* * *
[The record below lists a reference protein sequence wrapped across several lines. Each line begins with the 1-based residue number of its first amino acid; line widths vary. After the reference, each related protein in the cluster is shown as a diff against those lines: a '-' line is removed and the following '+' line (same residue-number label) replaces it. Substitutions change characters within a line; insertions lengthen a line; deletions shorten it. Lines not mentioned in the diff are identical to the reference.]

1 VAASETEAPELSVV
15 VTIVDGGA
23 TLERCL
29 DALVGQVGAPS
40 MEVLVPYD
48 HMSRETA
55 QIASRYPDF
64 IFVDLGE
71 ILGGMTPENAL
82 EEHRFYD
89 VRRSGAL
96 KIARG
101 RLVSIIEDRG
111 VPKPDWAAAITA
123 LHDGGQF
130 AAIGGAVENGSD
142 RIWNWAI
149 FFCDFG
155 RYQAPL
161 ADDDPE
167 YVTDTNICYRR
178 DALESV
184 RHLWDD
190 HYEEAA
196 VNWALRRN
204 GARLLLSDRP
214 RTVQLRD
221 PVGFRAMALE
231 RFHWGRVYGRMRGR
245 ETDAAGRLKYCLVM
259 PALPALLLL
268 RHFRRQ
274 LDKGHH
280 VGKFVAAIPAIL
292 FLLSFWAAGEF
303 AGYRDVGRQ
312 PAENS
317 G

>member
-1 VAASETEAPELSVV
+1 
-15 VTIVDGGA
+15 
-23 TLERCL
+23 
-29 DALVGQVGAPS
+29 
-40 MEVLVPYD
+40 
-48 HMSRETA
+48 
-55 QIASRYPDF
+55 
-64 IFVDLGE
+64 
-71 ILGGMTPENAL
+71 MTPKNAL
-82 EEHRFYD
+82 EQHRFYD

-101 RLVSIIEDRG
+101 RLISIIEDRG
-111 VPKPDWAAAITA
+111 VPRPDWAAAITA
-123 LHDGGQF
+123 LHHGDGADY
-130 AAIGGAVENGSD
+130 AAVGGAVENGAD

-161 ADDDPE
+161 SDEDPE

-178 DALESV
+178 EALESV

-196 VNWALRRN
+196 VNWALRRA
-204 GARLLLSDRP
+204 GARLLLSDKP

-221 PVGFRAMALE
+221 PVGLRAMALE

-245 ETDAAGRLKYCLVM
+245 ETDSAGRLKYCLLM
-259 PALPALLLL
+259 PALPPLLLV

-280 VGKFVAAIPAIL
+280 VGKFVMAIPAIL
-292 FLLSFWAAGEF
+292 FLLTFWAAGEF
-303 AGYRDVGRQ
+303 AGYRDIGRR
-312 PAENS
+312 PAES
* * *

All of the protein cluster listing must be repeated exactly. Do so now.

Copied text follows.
[The record below lists a reference protein sequence wrapped across several lines. Each line begins with the 1-based residue number of its first amino acid; line widths vary. After the reference, each related protein in the cluster is shown as a diff against those lines: a '-' line is removed and the following '+' line (same residue-number label) replaces it. Substitutions change characters within a line; insertions lengthen a line; deletions shorten it. Lines not mentioned in the diff are identical to the reference.]

1 VAASETEAPELSVV
15 VTIVDGGA
23 TLERCL
29 DALVGQVGAPS
40 MEVLVPYD
48 HMSRETA
55 QIASRYPDF
64 IFVDLGE
71 ILGGMTPENAL
82 EEHRFYD
89 VRRSGAL
96 KIARG
101 RLVSIIEDRG
111 VPKPDWAAAITA
123 LHDGGQF
130 AAIGGAVENGSD
142 RIWNWAI
149 FFCDFG
155 RYQAPL
161 ADDDPE
167 YVTDTNICYRR
178 DALESV
184 RHLWDD
190 HYEEAA
196 VNWALRRN
204 GARLLLSDRP
214 RTVQLRD
221 PVGFRAMALE
231 RFHWGRVYGRMRGR
245 ETDAAGRLKYCLVM
259 PALPALLLL
268 RHFRRQ
274 LDKGHH
280 VGKFVAAIPAIL
292 FLLSFWAAGEF
303 AGYRDVGRQ
312 PAENS
317 G

>member
-1 VAASETEAPELSVV
+1 
-15 VTIVDGGA
+15 
-23 TLERCL
+23 
-29 DALVGQVGAPS
+29 
-40 MEVLVPYD
+40 
-48 HMSRETA
+48 
-55 QIASRYPDF
+55 
-64 IFVDLGE
+64 
-71 ILGGMTPENAL
+71 MTPKNAL
-82 EEHRFYD
+82 EQHRFYD

-101 RLVSIIEDRG
+101 RLISIIEDRG
-111 VPKPDWAAAITA
+111 VPRPDWAAAITA
-123 LHDGGQF
+123 LHHGDGADY
-130 AAIGGAVENGSD
+130 AAVGGAVENGAD

-161 ADDDPE
+161 SDEDPE

-178 DALESV
+178 EALESV

-196 VNWALRRN
+196 VNWALRRA
-204 GARLLLSDRP
+204 GARLLLSDKP

-221 PVGFRAMALE
+221 PVGLRAMALE

-245 ETDAAGRLKYCLVM
+245 ETDSAGRLKYCLLM
-259 PALPALLLL
+259 PALPPLLLV

-280 VGKFVAAIPAIL
+280 VGKFVMAIPAIL
-292 FLLSFWAAGEF
+292 FLLTFWAAGEF
-303 AGYRDVGRQ
+303 AGYRDIGRR
-312 PAENS
+312 PAES